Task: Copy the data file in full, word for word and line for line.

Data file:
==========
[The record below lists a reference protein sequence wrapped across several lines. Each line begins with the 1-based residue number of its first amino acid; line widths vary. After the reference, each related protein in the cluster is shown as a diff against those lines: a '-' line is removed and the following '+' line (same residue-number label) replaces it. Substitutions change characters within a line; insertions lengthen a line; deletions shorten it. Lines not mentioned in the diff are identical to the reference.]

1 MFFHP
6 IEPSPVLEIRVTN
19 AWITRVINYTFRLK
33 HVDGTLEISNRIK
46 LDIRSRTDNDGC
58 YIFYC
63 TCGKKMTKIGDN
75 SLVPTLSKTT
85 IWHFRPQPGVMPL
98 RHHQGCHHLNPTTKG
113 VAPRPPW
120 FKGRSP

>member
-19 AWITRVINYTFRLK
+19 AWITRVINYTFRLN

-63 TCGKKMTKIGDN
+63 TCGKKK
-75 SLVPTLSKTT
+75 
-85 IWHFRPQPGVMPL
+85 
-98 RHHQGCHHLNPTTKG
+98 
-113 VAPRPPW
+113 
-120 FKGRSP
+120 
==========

[The record below lists a reference protein sequence wrapped across several lines. Each line begins with the 1-based residue number of its first amino acid; line widths vary. After the reference, each related protein in the cluster is shown as a diff against those lines: a '-' line is removed and the following '+' line (same residue-number label) replaces it. Substitutions change characters within a line; insertions lengthen a line; deletions shorten it. Lines not mentioned in the diff are identical to the reference.]

1 MFFHP
6 IEPSPVLEIRVTN
19 AWITRVINYTFRLK
33 HVDGTLEISNRIK
46 LDIRSRTDNDGC
58 YIFYC
63 TCGKKMTKIGDN
75 SLVPTLSKTT
85 IWHFRPQPGVMPL
98 RHHQGCHHLNPTTKG
113 VAPRPPW
120 FKGRSP

>member
-19 AWITRVINYTFRLK
+19 AWITRVINYTFRLN

-63 TCGKKMTKIGDN
+63 TCGKKK
-75 SLVPTLSKTT
+75 
-85 IWHFRPQPGVMPL
+85 
-98 RHHQGCHHLNPTTKG
+98 
-113 VAPRPPW
+113 
-120 FKGRSP
+120 